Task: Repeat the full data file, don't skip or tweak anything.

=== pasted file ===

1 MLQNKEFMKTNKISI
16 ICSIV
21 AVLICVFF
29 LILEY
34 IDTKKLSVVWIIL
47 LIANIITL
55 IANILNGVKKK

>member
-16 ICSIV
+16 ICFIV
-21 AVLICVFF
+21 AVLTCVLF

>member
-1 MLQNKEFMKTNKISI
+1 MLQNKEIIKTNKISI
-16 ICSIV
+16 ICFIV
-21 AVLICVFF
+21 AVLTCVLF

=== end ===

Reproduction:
1 MLQNKEFMKTNKISI
16 ICSIV
21 AVLICVFF
29 LILEY
34 IDTKKLSVVWIIL
47 LIANIITL
55 IANILNGVKKK

>member
-16 ICSIV
+16 ICFIV
-21 AVLICVFF
+21 AVLTCVLF

>member
-1 MLQNKEFMKTNKISI
+1 MLQNKEIIKTNKISI
-16 ICSIV
+16 ICFIV
-21 AVLICVFF
+21 AVLTCVLF